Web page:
• Norway’s Økokrim economy crime unit seized $5.9 million in cryptocurrency from a major cyber attack on Axie Infinity, a popular play-to-earn (P2E) gaming platform.
• The seizure is part of a global effort to prevent the hackers from laundering the funds for criminal activities and is linked to North Korea’s Lazarus hacking group.
• The successful seizure could mean that the stolen funds could not be used to fund North Korea’s nuclear weapons program.
Norway’s Crypto Bust Deals Blow To North Korean Hackers
Seizure of NOK 60 Million (or $5.9 Million) in Cryptocurrency by Norway’s Economy Crimes Unit
Norway’s economy crimes unit, Økokrim, has seized a whopping NOK 60 million (or $5.9 million) in cryptocurrency as part of their ongoing investigation into the Sky Mavis cyber attack in March 2022, which saw a staggering $600 million worth of cryptocurrency stolen from Axie Infinity, the popular play-to-earn (P2E) gaming platform.
International Collaboration to Tackle Profit-Driven Cybercrime
The successful seizure of the cryptocurrency puts a significant spanner in the works of the hackers‘ laundering process and is allegedly linked to Lazarus, a North-Korea based hacking group. In an international collaboration with FBI specialists, Økokrim have tracked down stolen assets via cryptocurrency transactions with an aim to prevent them from being used for criminal activities – setting new standards for global authorities tackling cybercriminals.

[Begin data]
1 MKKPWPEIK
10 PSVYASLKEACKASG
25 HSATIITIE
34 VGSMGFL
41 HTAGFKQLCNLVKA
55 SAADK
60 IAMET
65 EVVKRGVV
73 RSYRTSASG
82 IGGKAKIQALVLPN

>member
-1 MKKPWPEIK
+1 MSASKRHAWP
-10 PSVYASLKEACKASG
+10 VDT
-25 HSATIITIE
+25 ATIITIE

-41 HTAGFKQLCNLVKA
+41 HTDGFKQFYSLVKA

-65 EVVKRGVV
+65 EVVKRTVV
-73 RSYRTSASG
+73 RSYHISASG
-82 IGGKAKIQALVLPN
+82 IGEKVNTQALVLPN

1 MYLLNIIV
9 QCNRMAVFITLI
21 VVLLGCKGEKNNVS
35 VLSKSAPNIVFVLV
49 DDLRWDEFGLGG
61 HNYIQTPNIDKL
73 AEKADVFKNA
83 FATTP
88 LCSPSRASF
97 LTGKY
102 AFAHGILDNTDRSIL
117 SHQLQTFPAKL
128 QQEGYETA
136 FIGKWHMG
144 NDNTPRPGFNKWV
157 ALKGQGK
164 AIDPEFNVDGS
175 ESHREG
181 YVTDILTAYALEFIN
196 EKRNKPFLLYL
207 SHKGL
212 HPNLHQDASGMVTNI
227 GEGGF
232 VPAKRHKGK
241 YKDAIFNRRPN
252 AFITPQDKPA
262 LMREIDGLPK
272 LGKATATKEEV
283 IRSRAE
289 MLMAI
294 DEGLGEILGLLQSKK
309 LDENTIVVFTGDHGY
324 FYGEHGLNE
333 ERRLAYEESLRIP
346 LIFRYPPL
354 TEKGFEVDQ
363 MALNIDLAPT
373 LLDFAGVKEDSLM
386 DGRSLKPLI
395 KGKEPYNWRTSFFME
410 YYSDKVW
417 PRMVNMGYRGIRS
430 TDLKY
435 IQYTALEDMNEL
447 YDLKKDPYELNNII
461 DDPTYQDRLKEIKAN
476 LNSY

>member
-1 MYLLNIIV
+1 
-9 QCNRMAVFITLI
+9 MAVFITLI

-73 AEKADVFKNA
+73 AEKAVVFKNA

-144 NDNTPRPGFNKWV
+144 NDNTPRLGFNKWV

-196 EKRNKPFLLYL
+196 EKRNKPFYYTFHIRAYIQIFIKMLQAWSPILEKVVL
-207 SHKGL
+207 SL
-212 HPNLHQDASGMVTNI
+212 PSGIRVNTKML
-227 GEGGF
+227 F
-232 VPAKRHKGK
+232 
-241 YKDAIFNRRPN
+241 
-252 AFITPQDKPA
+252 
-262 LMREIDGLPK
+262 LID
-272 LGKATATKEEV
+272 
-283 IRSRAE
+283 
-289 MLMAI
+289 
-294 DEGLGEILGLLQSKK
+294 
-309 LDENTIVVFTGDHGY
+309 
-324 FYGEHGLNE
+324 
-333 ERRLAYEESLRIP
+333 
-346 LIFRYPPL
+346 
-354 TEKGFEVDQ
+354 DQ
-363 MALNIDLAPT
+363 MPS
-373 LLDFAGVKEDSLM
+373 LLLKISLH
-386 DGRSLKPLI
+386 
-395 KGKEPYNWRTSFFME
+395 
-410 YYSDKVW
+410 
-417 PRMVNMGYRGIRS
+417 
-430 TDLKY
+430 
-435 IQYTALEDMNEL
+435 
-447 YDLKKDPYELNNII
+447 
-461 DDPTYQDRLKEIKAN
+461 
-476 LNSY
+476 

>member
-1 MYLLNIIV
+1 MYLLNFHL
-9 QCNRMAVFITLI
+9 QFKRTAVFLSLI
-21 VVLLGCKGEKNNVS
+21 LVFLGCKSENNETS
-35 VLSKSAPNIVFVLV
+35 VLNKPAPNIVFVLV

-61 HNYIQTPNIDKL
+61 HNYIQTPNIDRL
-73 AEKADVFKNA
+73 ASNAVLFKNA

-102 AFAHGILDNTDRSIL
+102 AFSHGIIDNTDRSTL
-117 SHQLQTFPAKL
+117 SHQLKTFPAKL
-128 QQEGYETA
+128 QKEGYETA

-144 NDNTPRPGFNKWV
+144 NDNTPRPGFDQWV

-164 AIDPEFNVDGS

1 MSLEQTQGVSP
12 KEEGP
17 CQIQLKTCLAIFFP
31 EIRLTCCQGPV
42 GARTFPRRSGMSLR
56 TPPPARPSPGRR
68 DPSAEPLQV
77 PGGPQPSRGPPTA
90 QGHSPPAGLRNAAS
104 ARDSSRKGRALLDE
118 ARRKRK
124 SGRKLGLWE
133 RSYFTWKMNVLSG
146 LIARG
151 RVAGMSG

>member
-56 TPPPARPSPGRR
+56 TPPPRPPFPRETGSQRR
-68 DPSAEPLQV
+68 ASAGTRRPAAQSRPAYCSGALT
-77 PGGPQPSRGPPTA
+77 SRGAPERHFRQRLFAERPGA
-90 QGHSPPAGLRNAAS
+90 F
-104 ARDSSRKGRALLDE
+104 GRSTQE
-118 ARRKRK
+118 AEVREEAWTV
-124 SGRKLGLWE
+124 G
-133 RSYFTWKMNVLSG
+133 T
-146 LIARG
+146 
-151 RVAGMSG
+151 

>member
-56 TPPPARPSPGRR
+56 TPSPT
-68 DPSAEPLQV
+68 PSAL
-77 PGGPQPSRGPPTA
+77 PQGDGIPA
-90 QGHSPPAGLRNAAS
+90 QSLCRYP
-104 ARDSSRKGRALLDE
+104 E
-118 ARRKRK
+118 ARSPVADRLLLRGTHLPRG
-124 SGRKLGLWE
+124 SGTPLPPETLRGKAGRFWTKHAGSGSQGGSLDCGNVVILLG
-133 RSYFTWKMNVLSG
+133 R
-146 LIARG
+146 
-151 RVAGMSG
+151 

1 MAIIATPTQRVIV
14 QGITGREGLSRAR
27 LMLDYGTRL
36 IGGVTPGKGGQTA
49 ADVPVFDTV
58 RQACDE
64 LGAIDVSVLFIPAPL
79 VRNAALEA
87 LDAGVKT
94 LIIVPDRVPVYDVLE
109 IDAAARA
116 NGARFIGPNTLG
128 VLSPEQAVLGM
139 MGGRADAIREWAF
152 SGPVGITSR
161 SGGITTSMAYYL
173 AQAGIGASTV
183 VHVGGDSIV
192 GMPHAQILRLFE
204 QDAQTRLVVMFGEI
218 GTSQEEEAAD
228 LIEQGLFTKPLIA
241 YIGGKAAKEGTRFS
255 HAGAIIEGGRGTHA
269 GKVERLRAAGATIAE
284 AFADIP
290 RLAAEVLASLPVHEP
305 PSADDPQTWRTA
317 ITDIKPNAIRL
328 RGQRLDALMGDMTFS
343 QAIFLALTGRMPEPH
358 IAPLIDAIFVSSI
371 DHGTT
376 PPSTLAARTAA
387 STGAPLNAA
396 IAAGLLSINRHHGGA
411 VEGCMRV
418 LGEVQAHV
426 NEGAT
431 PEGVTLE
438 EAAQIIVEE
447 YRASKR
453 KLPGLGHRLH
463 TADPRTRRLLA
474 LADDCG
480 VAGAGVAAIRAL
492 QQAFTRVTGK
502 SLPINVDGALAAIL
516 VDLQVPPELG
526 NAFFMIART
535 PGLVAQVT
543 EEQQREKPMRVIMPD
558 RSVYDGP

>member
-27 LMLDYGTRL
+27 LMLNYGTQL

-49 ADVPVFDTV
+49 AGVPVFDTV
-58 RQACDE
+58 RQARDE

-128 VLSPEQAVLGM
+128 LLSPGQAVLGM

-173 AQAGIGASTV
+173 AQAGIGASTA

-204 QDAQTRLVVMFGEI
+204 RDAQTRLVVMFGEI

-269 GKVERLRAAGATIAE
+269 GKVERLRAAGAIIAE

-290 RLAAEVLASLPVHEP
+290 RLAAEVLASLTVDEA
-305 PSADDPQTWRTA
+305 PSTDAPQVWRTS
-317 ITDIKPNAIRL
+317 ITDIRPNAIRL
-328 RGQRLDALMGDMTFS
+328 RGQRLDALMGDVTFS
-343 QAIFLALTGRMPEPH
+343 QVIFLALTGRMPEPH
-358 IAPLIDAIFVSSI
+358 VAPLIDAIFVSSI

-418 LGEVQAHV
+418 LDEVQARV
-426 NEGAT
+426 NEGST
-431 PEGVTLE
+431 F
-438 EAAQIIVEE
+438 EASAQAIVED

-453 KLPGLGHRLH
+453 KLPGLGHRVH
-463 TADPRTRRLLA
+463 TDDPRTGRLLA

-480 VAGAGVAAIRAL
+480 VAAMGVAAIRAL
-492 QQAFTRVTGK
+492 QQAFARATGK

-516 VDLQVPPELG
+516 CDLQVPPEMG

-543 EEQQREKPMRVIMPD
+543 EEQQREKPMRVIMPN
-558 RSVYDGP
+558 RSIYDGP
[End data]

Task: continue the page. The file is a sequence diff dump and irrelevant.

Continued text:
North Korea’s Intelligence Agency Behind Thefts Worth Up To $1 Billion
According to a Feb 2023 report, North Korea’s primary intelligence agency – Reconnaissance General Bureau – has been behind thefts totalling up to $1 billion worth of crypto through its teams – Lazarus, Andariel and Kimsuky.
Compensating Victims & Preventing Funds From Funding Nuclear Weapons Program
Økokrim has plans to make things right for victims affected by the heist and communicate with Sky Mavis accordingly in order to ensure they receive full compensation. Marianne Bender, first states attorney at Økokrim mentioned that hackers are not just looking for crypto but also cash out investments and funnel money into North Korea’s nuclear weapons program; making it imperative that tracking down cryptocurrencies is done in order to prevent this from happening.
This case demonstrates that international law enforcement have the skills necessary to follow money on blockchain when criminals try outsmart them with advanced tactics – setting new standards for global collaboration against profit-driven crime and preventing funds from being used illegally or funding illegal programs like nuclear weapons development by terrorists or rogue states such as North Korea.